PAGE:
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Most anti-depression apps don’t work: Study

New Delhi :There is no proof that 85 per cent of the depression apps currently approved in the UK for patients to manage their condition actually work, researchers say.

Approval from the National Health Service (NHS) may falsely reassure patients, many of whom are increasingly opting to fund their own treatment in the face of overstretched mental health services and the associated lengthy waits, researchers said.

Until such time as evidence is forthcoming on the clinical effectiveness of these apps, and they have been properly evaluated, such apps should be removed from the NHS library, said Simon Leigh from the Management School at the University of Liverpool, and Steve Flatt, from Liverpool Psychological Therapies Unit Community Interest Company.

One in 10 patients with mental health issues in UK is now waiting more than a year before getting any form of treatment, and one in two waits more than three months, researchers said.

One in six of those waiting for treatment is expected to attempt suicide, while four in 10 is expected to self-harm. And their condition is likely to worsen in two thirds of those waiting to see a mental health professional.

Interactive online and app based treatments for mental health are becoming increasingly popular and accessible as a result of the growth in routine use of smartphones and tablets, researchers said.

These options need to be “well informed, scientifically credible, peer reviewed and evidence based” and, importantly, their performance needs to be measured against a validated set of performance criteria, they said.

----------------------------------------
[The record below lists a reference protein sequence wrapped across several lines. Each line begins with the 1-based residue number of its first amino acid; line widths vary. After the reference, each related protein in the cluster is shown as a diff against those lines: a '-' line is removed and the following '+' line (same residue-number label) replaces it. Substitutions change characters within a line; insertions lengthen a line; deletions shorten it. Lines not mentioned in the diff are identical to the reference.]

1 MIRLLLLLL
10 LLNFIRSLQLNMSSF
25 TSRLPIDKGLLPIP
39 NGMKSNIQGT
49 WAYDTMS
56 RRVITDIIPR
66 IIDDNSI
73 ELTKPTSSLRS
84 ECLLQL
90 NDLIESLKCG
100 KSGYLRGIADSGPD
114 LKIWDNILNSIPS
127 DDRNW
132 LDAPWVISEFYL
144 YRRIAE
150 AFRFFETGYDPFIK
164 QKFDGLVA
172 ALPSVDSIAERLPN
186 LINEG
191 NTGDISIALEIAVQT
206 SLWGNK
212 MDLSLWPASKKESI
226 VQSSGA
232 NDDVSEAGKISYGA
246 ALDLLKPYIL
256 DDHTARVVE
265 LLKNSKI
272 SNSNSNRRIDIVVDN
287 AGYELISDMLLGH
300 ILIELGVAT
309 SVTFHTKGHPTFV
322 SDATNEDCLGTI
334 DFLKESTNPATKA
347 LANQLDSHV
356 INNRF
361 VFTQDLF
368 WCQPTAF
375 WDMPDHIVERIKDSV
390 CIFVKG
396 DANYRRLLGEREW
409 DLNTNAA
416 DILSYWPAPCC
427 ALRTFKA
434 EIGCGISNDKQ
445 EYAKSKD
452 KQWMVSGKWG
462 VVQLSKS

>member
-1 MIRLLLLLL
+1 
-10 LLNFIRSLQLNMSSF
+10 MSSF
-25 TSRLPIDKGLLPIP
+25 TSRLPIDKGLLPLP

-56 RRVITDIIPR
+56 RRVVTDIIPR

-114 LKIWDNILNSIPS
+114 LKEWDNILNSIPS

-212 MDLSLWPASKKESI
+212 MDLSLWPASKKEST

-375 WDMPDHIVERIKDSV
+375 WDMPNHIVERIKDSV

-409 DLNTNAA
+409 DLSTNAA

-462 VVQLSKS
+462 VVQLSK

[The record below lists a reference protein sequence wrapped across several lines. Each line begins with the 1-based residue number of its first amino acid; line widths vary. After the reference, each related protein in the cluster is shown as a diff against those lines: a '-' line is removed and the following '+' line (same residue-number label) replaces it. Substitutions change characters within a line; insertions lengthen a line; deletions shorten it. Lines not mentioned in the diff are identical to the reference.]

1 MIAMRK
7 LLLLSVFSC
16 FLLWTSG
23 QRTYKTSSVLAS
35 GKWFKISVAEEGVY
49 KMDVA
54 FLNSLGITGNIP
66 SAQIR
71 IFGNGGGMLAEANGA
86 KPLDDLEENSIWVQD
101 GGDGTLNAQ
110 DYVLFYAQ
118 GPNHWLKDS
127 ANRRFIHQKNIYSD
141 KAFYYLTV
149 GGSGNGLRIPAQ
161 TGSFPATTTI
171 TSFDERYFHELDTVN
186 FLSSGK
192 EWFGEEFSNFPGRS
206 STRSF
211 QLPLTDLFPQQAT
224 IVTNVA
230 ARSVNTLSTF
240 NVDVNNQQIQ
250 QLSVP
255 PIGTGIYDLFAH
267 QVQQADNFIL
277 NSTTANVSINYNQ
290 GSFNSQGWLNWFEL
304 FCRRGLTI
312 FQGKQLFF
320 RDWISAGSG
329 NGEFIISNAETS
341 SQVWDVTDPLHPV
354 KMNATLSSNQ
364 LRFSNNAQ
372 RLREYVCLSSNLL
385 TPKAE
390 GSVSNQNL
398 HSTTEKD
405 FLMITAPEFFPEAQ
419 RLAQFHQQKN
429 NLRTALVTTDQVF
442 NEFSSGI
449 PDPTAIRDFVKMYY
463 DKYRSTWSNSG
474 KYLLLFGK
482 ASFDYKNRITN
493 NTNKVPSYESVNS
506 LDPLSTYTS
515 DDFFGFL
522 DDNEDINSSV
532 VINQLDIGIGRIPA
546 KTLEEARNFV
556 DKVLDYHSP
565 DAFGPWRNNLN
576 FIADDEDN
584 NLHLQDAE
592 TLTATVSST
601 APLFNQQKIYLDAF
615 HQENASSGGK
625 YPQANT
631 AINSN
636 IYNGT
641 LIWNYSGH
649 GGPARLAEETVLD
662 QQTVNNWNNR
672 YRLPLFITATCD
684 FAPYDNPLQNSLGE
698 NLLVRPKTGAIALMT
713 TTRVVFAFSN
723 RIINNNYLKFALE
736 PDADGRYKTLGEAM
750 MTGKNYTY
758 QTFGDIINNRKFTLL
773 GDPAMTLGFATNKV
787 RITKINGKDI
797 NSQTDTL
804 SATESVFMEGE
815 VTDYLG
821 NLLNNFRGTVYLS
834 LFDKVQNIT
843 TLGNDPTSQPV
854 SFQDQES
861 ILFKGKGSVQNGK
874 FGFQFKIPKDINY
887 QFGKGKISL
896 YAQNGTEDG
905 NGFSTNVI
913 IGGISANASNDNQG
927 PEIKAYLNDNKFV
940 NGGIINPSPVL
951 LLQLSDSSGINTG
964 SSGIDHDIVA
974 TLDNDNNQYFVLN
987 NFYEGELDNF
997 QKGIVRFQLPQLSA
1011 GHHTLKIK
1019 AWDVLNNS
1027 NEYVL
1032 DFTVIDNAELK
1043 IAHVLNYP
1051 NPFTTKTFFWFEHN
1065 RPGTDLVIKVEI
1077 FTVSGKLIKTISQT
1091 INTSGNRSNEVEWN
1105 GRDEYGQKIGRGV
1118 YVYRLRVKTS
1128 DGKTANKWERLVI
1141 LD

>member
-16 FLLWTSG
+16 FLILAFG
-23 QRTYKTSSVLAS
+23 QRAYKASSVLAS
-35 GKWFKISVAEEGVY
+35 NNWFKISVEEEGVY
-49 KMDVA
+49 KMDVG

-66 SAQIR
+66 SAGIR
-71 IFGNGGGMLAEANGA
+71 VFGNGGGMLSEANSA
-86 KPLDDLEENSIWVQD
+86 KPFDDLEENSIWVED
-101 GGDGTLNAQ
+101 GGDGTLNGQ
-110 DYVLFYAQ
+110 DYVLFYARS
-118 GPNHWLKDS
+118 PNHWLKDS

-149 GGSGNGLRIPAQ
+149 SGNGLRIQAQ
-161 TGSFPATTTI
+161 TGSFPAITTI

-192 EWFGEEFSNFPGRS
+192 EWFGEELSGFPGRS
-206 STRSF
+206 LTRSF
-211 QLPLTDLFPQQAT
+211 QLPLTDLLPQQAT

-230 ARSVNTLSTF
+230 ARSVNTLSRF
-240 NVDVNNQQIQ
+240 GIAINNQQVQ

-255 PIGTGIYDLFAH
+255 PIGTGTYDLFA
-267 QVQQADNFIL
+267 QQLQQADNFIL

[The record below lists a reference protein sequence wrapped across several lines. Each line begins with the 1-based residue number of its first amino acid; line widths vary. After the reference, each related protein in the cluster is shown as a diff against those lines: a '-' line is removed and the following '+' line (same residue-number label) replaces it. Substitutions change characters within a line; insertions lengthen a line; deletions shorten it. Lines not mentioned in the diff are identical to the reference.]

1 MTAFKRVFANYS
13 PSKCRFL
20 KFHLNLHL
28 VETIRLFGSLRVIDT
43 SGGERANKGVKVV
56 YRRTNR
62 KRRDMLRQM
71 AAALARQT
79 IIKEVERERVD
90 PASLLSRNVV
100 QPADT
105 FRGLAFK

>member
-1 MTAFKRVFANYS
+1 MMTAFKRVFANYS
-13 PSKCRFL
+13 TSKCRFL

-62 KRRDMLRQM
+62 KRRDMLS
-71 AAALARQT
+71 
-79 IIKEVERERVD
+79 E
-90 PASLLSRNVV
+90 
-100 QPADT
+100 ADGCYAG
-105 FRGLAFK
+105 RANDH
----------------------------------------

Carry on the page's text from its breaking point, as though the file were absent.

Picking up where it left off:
But in 2013, there were only 32 published articles on apps for depression, one of the most common mental health conditions, despite the availability of more than 1500 for download, they said.

The same is true of apps for a range of other mental health issues, including bipolar disorder, bulimia, and post-traumatic stress disorder, which suggests that they don’t meet these standards.

“Unfortunately, the situation seems to be much the same with respect to apps accredited by the NHS,” researchers wrote in the journal Evidence Based Mental Health.

Of the 27 mental health apps currently listed in the NHS library, 14 are for depression and anxiety. Yet only four provide any scientific proof that they work when used by patients, and only two of them have been properly evaluated for clinical effectiveness.

“As such, confidence in, and the validity of, the claims made by apps that fail to apply such metrics must be considered as low at best, suggesting that the true clinical value of over 85 per cent of NHS accredited mental health apps is at present impossible to determine,” researchers said.